Present Simple Tense, Affirmative, Negative and Interrogative Examples

Present Simple Tense, Affirmative, Negative and Interrogative Examples

Present Simple Tense, Affirmative, Negative and Interrogative Examples

One of the first tenses students learn in English is the present simple. It’s used to describe habitual or daily activities, and it’s pretty easy to conjugate.

In this post, we’ll go over some examples of how to use the present simple in affirmative, negative, and interrogative sentences.

Present Simple Tense:

Affirmative:

To create a present simple affirmative sentence, all you need to do is use the base form of the verb. This is the same for all subjects except for he, she, and it, which require the addition of -es to the end of the verb.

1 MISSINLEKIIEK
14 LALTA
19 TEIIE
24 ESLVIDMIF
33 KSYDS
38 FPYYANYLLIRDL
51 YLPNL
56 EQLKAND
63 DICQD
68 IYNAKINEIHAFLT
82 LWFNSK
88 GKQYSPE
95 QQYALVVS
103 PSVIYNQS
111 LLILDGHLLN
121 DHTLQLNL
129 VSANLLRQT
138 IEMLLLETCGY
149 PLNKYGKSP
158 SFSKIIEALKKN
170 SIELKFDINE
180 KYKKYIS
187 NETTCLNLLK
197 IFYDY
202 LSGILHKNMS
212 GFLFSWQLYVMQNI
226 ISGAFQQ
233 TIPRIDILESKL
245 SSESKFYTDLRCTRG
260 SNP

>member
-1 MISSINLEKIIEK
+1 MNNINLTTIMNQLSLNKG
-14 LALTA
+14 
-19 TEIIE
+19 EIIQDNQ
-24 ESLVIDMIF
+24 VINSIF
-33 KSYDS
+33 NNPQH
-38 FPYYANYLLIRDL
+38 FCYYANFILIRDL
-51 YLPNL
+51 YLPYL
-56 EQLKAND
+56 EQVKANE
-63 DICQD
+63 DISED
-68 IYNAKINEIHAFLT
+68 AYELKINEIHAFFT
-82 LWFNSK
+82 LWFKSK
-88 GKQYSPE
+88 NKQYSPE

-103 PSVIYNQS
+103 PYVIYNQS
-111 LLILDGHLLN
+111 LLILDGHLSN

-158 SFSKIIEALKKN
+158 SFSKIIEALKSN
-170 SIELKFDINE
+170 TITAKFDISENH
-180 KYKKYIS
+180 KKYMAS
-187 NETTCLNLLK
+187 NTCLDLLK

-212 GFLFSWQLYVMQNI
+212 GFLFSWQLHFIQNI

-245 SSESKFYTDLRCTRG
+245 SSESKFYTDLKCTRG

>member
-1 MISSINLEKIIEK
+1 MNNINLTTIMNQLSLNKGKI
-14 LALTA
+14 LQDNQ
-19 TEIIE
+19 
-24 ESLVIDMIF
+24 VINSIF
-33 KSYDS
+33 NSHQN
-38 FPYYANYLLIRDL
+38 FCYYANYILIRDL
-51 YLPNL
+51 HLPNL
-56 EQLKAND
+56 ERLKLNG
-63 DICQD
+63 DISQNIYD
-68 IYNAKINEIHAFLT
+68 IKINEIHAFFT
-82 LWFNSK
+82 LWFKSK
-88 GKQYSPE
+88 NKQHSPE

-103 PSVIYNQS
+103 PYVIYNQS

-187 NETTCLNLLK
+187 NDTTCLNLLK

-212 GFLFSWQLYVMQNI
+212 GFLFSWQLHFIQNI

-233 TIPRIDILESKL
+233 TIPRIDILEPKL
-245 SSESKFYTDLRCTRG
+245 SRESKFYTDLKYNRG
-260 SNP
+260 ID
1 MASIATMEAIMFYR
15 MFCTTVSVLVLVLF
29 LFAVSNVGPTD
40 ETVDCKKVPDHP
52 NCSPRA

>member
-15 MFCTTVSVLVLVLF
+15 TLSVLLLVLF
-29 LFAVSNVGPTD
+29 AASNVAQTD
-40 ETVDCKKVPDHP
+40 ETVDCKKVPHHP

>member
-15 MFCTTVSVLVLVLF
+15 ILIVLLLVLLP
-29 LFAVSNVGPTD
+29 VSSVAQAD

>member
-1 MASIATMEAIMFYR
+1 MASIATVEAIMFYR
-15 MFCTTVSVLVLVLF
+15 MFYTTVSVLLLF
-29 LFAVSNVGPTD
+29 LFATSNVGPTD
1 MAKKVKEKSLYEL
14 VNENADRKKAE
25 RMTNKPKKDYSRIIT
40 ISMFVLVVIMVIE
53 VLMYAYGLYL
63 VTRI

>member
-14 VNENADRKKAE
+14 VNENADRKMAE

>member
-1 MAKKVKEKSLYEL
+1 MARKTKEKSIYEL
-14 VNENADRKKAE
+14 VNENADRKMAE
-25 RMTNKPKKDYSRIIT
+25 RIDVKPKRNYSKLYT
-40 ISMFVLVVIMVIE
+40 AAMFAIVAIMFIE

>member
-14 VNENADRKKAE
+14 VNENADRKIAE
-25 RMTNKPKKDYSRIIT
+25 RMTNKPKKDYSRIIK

Here are some examples:

  • I play video games.
  • You read a lot of books.
  • They go to the movies on Fridays.
  • We eat out at restaurants often.
  • She loves her job.
  • It rains a lot in Seattle.

Negative:

Making a sentence negative in the present simple tense is pretty easy-you just need to add the word “not” after the subject. Remember, though, that you still need to use the base form of the verb.

Here are some examples:

  • I don’t play video games.
  • You don’t read a lot of books.
  • They don’t go to the movies on Fridays.
  • We don’t eat out at restaurants often.
  • She doesn’t love her job.
  • It doesn’t rain a lot in Seattle.

Interrogative:

To turn a present simple sentence into a question, you just need to move the subject to after the verb. Don’t forget to add a question mark at the end!

Here are some examples:

  • Do I play video games?
  • Do read a lot of books?
  • Do they go to the movies on Fridays?
  • Do we eat out at restaurants often?
  • Does she love her job?
  • Does it rain a lot in Seattle?